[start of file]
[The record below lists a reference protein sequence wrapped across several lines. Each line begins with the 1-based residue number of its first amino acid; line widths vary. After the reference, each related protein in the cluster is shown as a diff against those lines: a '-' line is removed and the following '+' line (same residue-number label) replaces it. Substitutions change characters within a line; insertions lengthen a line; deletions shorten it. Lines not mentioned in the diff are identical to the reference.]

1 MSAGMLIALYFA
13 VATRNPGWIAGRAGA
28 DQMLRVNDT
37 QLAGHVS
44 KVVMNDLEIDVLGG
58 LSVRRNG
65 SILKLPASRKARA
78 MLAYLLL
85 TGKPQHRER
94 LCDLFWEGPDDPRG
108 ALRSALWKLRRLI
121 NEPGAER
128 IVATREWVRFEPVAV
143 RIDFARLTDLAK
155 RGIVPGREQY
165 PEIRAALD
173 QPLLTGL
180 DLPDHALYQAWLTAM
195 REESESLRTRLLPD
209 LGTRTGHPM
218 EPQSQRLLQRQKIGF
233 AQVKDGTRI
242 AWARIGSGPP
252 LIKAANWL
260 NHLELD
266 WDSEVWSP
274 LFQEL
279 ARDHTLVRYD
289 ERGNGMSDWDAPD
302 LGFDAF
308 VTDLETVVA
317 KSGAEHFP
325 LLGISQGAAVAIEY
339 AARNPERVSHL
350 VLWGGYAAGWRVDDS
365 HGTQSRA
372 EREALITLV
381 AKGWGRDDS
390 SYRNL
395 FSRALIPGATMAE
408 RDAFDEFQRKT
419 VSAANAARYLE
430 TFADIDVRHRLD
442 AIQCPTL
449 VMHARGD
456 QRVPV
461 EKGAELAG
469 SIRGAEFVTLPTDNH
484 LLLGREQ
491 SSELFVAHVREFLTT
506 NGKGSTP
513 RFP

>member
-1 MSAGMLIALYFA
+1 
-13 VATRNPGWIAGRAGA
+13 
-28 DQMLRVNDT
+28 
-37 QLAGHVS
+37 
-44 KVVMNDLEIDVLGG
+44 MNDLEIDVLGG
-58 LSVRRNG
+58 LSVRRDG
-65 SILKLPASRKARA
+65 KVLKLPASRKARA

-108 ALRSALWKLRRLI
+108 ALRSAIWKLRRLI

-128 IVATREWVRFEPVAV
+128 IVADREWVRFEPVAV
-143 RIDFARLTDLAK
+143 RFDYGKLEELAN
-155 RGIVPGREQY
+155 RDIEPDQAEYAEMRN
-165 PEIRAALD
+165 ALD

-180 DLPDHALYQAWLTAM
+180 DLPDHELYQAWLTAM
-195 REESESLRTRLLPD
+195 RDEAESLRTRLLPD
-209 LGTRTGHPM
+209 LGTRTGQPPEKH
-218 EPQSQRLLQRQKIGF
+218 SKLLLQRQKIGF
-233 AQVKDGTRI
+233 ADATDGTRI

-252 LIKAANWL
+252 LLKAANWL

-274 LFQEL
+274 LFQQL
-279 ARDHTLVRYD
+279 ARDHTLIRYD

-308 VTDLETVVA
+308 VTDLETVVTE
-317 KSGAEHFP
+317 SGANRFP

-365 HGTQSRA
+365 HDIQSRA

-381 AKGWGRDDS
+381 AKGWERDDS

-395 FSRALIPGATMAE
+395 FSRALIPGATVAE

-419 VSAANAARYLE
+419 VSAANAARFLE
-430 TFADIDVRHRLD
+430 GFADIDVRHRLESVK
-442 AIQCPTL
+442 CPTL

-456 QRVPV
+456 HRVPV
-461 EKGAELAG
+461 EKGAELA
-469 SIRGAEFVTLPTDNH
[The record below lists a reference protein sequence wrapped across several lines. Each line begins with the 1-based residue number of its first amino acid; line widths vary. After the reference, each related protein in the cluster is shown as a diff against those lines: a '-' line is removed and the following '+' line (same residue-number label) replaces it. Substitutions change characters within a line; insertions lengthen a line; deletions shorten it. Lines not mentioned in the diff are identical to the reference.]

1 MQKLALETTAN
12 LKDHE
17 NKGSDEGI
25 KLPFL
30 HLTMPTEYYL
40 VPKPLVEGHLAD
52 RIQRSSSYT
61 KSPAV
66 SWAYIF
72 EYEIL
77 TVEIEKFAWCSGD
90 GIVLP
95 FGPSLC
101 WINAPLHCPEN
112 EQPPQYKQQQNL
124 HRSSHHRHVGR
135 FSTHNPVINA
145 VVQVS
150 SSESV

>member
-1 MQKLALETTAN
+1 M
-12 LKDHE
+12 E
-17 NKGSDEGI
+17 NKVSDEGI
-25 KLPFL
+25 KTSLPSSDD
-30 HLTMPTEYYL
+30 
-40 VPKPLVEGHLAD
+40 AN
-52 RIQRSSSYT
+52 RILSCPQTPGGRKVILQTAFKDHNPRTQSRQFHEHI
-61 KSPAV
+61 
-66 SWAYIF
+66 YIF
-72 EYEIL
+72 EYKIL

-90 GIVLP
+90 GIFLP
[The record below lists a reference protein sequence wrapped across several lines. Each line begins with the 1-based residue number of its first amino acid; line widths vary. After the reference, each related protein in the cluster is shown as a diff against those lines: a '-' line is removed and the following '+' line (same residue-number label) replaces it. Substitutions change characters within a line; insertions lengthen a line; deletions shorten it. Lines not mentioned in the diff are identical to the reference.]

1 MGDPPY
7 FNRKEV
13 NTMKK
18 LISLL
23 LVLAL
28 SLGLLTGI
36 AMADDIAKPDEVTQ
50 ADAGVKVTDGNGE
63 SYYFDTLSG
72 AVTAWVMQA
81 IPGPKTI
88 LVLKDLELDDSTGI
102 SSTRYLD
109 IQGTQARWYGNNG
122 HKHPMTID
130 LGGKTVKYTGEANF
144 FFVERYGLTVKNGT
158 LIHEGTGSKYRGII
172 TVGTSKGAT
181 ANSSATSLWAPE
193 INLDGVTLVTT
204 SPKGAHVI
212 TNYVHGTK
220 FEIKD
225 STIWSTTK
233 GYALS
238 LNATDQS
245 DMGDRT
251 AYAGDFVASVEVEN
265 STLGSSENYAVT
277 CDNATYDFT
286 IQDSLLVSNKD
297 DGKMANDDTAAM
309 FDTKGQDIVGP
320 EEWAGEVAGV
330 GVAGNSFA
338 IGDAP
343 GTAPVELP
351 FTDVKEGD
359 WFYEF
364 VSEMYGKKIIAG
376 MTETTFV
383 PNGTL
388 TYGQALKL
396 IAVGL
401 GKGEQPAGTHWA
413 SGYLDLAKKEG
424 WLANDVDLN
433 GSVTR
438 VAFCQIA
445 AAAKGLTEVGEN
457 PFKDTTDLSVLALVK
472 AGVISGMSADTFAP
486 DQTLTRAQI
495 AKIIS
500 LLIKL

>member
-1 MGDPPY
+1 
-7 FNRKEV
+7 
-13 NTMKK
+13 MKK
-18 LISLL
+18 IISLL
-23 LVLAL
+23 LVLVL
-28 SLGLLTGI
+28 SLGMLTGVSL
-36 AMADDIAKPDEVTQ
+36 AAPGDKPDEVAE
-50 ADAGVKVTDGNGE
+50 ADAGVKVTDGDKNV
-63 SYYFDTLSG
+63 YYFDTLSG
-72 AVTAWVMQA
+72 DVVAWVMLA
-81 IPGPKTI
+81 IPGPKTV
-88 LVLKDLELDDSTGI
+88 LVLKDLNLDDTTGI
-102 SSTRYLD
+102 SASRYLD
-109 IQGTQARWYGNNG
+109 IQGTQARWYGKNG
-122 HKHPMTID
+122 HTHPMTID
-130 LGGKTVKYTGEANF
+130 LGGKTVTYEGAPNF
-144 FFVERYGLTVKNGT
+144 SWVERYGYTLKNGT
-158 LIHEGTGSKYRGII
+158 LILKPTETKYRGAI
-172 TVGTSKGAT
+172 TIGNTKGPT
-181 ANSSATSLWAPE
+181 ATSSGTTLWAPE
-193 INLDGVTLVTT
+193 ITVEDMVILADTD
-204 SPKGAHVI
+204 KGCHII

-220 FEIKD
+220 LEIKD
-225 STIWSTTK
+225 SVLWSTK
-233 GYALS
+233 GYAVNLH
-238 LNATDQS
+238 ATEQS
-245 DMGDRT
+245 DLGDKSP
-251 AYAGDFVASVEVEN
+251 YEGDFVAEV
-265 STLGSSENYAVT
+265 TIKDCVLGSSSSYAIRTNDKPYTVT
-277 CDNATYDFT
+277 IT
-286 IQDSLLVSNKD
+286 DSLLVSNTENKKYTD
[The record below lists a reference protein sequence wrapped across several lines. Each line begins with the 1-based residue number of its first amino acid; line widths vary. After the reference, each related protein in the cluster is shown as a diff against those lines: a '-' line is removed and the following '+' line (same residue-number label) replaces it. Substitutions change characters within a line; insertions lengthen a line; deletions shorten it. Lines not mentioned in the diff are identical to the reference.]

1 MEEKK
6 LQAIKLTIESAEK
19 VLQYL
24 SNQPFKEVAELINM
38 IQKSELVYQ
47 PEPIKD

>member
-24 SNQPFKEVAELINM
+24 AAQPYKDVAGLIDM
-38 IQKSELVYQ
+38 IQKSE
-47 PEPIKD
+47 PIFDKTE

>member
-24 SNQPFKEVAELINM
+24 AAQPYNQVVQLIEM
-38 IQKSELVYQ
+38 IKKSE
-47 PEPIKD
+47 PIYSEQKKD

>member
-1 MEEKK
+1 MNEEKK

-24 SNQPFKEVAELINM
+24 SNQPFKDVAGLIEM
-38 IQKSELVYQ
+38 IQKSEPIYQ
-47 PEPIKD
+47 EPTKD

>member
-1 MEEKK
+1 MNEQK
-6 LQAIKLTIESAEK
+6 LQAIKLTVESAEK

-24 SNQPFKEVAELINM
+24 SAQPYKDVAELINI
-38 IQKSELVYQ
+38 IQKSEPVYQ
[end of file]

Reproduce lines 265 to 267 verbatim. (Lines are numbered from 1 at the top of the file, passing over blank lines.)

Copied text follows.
-233 GYALS
+233 GYAVNLH
-238 LNATDQS